Six years ago, Jared Presler met Matt Weston in the yaoi aisle at a manga shop off Highway 40 and Noland Road. That store no longer exists, but the two 20-somethings have been partners ever since — romantic partners and, as of last weekend, business partners. From Friday through Sunday, Presler and Weston chaired the first annual Ahn!Con, a gathering of yaoi enthusiasts held at the Ramada Inn Convention Center at Interstate 435 and Front Street. I attended. Everybody was really nice. It was super fucking weird.
If somebody asked me last Friday morning to define manga, I might have muttered something vague about Japanese entertainment. If asked to define yaoi (generally pronounced yowee in this country), I couldn't have supplied much more than a dull squint. But having logged roughly 12 hours at Ahn!Con over the weekend, I've returned armed with a few facts. Here goes:
Manga refers to Japanese graphic novels. Anime refers to Japanese animated productions. Yaoi is erotic manga or anime stories about teenage boys; it translates roughly as "boy love." "Ahn!" — are you ready to get nasty? We are about to get nasty — is the sound a uke (a "receiver," or submissive sexual partner) makes when he is penetrated by a seme (an "attacker," or dominant sexual partner) in yaoi manga. Oh, we are just getting started.
Because the characters are gay males, one might assume that the target audience for yaoi would be gay males. One would be wrong. Yaoi is made largely by straight women, for straight women (and sometimes lesbians). "Women like to look at pretty boys," Weston told me. "And lesbian women like pretty boys who look like girls."
E.K. Weaver, a yaoi artist and author from Austin, Texas, was one of Ahn!Con's guests of honor. She explained yaoi to me this way: "The most common rationalization is that it's really no different than straight guys being into lesbian porn."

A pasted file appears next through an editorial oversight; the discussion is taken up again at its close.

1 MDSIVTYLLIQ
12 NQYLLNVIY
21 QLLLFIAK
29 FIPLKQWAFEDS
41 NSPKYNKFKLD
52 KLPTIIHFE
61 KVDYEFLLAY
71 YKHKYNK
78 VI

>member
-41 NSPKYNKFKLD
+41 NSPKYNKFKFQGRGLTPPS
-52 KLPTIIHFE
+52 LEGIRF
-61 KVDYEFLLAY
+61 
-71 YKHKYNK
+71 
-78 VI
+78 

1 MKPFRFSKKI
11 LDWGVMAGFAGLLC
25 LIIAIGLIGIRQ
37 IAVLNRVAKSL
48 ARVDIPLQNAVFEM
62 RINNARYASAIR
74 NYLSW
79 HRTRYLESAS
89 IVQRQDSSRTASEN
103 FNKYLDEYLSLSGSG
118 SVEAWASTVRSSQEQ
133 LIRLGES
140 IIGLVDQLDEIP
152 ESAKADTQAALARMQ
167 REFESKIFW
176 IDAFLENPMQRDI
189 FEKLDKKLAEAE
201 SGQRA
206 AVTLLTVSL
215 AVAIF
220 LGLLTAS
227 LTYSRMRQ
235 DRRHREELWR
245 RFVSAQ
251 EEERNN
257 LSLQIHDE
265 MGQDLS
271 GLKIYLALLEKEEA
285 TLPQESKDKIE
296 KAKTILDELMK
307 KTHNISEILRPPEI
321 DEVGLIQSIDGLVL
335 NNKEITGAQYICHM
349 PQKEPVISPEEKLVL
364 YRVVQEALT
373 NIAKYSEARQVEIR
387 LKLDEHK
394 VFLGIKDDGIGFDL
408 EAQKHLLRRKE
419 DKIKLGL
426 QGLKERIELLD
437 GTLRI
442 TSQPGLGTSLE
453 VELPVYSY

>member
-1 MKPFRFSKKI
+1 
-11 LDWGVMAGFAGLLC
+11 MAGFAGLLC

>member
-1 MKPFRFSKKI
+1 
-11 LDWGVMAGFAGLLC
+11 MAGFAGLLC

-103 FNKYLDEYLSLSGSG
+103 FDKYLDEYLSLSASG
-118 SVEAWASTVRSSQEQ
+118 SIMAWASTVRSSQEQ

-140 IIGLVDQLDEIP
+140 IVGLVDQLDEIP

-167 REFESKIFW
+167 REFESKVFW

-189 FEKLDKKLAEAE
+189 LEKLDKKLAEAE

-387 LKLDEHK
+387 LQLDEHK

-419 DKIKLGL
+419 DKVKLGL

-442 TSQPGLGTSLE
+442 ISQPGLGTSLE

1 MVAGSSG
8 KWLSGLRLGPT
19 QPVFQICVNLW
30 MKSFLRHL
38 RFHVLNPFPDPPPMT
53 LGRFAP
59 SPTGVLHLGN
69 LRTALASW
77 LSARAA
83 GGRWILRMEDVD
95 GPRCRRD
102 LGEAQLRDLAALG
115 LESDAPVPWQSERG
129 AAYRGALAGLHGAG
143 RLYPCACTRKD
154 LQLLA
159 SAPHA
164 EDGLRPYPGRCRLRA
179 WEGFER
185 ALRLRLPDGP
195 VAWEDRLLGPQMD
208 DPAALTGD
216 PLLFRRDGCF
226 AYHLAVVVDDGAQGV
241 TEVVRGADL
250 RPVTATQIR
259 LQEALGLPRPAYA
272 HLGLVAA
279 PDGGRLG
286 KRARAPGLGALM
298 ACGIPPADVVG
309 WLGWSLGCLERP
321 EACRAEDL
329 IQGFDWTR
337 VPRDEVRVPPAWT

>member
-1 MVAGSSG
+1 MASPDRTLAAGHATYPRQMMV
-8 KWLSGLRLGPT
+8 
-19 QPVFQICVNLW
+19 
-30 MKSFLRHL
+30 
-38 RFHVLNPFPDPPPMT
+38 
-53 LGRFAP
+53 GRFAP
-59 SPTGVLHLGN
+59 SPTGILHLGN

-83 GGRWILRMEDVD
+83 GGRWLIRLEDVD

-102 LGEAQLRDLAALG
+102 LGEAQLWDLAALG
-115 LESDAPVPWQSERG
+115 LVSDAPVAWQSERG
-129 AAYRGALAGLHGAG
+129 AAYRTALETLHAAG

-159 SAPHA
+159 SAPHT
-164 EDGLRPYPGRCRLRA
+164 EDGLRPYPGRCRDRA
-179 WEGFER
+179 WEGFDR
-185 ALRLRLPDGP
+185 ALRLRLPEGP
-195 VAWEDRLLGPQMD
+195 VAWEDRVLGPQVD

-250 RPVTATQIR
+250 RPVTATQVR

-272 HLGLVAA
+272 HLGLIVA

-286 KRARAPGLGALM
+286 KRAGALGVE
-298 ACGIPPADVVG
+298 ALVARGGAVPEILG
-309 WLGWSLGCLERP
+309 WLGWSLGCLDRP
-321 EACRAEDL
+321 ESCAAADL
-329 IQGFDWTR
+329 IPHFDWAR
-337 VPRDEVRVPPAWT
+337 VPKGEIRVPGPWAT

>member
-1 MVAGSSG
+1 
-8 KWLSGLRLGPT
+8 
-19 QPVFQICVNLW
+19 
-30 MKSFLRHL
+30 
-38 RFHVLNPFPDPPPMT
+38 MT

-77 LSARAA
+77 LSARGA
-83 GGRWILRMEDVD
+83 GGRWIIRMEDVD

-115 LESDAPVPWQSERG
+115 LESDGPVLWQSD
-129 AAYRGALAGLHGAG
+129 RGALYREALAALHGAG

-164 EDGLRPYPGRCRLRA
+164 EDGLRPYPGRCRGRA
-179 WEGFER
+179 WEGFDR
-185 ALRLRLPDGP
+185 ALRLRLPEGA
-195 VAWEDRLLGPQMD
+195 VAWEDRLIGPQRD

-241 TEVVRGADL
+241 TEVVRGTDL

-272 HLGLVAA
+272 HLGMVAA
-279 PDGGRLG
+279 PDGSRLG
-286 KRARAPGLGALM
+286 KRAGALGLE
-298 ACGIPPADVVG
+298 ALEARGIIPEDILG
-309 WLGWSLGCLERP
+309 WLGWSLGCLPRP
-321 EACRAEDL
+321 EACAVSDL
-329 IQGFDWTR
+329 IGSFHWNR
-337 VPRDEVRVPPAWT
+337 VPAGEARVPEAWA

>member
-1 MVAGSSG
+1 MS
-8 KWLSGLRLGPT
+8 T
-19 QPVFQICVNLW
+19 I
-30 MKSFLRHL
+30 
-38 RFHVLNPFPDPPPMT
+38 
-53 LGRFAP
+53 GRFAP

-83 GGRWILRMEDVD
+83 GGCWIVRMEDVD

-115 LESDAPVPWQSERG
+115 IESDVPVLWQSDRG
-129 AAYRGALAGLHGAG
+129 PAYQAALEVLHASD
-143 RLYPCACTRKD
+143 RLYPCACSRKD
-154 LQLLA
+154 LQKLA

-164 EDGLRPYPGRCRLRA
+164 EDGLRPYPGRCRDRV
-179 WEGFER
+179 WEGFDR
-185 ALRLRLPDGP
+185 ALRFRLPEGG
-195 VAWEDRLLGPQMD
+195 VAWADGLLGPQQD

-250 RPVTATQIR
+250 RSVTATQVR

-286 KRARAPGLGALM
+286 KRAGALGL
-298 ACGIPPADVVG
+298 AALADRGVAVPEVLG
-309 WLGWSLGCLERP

Weaver, who is married — she looked to be in her late 30s and wore jeans, a nice blouse and smart glasses — was, like me, not a perfect fit at Ahn!Con. Many yaoi productions have about as much plot as, say, Cum Craving Teens 3. Weaver's book, The Less Than Epic Adventures of TJ and Amal, is more about friendship than fornication.
"A lot of yaoi is just boy meets boy, they have sex, end of story," Weaver said. "I try and put real humanity and humor in my stories. There's sex in them, but it's only about 2 percent of it. The sex has to fit with the story."
But from what I observed, sex was the main draw of Ahn!Con. (It was a 17-and-older event, and most guests were in their late teens and 20s.) Nearly every panel discussion (sample titles: "Fetish Fuel," "The Art of Good Smut." "Bondage Checkers") dripped with sexual innuendoes, and most conventioneers were dressed in either a suggestive outfit or some kind of fantasy costume: RenFest garb, comic-book characters, furries. One of the first things I saw upon entering was a plump woman in her early 20s wearing pigtails, a tiny yellow skirt and a midriff-exposing cheerleader top. A man in a trench coat was leading her around the lobby on a leash. They were both smiling. The leash was set at a comfortable slack.